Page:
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Everyone with at least a Primary School education should recognize that the answers you get depend very heavily on the questions you ask. This remains true even if the questions are asked for the purposes of a poll to determine what most people think about an issue of the day. Polls cannot divine "what the people are thinking" - but they can get a bunch of answers to the pollster's actual questions.

Unfortunately, like many truths we all should know, this one generally gets a complete bludgeoning during your modern war, as it does at other times when "majority" and "opinion" become slippery, changing things.

The liberal/right-wing media (sorry, having trouble deciding these days) are mostly to blame, of course. To use an example from the time of this writing:

The question actually being asked an awful lot at the height of the War on Iraq was something like "Do you support the troops?", but since that couldn't be neatly conjoined to the daily soundbite of Blush (my pet name for Tony'n'George) talking about the certainty of uncertainty, it was changed in the graphic to "Do you support the war?". Which, as we all know, is pretty much exactly the same anyway.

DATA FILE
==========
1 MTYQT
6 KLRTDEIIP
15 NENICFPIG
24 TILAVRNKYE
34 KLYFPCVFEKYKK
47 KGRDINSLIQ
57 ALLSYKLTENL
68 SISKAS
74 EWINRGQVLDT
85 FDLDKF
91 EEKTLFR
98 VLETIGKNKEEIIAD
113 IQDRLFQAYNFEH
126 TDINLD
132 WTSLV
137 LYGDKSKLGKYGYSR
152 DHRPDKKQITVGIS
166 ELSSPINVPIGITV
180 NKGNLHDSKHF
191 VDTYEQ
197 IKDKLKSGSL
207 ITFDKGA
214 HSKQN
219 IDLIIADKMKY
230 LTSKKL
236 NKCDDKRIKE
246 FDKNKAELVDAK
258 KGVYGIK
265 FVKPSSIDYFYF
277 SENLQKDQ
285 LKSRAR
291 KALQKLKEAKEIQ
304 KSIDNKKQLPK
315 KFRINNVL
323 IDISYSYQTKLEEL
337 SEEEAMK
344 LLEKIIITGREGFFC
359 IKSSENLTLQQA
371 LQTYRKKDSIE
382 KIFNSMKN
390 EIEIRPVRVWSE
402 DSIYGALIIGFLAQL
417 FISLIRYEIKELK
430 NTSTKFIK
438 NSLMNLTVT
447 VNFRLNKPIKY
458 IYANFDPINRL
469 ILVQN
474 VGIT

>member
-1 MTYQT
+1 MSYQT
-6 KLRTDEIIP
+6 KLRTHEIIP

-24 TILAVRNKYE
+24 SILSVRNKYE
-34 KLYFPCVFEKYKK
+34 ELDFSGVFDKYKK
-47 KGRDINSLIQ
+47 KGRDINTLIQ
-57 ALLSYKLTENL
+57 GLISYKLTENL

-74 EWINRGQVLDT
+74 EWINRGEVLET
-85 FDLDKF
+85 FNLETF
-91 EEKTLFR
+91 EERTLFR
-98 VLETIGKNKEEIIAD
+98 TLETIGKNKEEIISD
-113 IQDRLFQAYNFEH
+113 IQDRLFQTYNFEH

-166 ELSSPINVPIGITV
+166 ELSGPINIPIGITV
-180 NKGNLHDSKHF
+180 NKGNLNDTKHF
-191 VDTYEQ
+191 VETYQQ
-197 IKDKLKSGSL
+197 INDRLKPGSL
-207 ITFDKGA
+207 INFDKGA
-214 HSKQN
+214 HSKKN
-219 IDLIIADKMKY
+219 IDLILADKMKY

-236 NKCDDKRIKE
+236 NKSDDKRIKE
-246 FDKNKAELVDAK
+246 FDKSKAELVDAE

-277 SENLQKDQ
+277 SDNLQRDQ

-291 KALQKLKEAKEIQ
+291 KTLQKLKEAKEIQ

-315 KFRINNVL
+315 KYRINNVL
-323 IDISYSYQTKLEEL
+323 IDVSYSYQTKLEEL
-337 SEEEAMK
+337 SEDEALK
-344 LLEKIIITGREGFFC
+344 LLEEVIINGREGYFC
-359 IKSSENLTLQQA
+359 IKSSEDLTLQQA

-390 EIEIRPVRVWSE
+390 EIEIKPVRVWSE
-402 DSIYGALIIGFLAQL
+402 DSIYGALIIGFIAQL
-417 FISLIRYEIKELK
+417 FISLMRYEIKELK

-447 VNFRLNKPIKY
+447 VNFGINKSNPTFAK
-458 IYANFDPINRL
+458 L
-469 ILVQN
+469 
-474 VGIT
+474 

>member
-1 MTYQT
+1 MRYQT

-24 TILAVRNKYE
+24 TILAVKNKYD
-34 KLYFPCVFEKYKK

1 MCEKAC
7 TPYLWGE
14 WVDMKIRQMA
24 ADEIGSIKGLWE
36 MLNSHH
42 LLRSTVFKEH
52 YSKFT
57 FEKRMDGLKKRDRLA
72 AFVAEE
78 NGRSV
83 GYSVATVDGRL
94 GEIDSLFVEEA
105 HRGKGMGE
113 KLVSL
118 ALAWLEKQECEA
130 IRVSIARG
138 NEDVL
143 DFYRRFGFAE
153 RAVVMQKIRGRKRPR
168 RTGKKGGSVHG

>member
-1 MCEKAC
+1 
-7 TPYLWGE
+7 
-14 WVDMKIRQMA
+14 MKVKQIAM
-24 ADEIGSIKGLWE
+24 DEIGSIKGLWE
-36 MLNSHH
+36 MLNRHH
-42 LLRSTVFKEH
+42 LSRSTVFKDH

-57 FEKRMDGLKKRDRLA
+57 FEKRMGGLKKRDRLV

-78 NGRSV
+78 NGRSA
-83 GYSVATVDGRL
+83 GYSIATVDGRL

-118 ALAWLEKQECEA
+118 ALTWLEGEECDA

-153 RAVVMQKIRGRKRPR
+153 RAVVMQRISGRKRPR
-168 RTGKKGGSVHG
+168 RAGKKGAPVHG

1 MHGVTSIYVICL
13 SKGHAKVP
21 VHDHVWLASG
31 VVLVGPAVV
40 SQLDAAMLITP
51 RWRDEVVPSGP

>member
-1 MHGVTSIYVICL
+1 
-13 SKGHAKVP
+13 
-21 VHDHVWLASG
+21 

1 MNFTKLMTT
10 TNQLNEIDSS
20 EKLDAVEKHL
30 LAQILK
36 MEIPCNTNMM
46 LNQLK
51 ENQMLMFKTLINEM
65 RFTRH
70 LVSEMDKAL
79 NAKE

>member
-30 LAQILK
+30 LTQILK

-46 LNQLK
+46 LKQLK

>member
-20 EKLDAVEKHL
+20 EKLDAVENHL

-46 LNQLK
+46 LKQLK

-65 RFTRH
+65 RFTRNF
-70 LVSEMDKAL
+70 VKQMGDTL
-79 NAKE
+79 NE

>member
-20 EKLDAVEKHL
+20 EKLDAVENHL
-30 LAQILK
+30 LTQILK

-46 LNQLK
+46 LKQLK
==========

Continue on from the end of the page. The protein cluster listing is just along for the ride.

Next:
There was a classic example of this on the screen here in Australia, with a twist. The newsreader introduced the item as "A majority now support the war". But when the graphic actually came up, with the numbers clearly within the margin of error (54% for, 46% against, plus or minus 5%) the smallprint question at the bottom of the screen was as follows: "Now that troops are committed in the Gulf should they enjoy the full support of the public?", or something very similar. Pure "survey-speak".

The other main problem is sometimes the message that the person being polled wants to send is completely different from the questions they are being asked, but they are forced into a simplistic Yes or No. In a case like this the question may actually be "Do you support the war?" The person being polled really wants to say "I have reservations about the war but I support the troops." But in a Yes or No situation, their "reservations" lose out to a simple "Yes" answer,

Another good example of this happened in the New South Wales state election here in Australia, concurrent with the War on Iraq. In the days leading up to polling day, people were ringing talkback radio in droves wanting to know if they wrote "No War" on their ballot papers, but otherwise filled it out correctly, would their votes count? Of course, under Australian law, as long as their voting intention is clear, they can write "Votecounters suck!" and they still have a valid vote. It was pointed out, several times, that the only people who would see this scrawl were the votecounters, and the number of people who did it would never be counted or known, but that didn't seem to matter. People just wanted to send a message to someone, anyone, anyhow.